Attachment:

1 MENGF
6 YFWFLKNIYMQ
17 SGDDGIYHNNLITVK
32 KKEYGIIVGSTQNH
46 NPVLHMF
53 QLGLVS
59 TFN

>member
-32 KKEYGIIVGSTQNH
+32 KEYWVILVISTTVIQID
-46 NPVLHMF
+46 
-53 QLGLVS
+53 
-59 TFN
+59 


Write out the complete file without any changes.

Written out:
1 MENGF
6 YFWFLKNIYMQ
17 SGDDGIYHNNLITVK
32 KKEYGIIVGSTQNH
46 NPVLHMF
53 QLGLVS
59 TFN

>member
-32 KKEYGIIVGSTQNH
+32 KEYWVILVISTTVIQID
-46 NPVLHMF
+46 
-53 QLGLVS
+53 
-59 TFN
+59 